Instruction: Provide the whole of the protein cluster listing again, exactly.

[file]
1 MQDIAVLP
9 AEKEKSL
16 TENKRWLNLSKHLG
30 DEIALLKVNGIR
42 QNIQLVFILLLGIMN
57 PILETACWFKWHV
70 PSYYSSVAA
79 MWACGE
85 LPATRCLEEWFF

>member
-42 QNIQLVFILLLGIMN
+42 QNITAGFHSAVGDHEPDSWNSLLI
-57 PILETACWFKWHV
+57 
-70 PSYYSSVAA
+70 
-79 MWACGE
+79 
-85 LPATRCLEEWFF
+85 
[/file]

1 MQDIAVLP
9 AEKEKSL
16 TENKRWLNLSKHLG
30 DEIALLKVNGIR
42 QNIQLVFILLLGIMN
57 PILETACWFKWHV
70 PSYYSSVAA
79 MWACGE
85 LPATRCLEEWFF

>member
-42 QNIQLVFILLLGIMN
+42 QNITAGFHSAVGDHEPDSWNSLLI
-57 PILETACWFKWHV
+57 
-70 PSYYSSVAA
+70 
-79 MWACGE
+79 
-85 LPATRCLEEWFF
+85 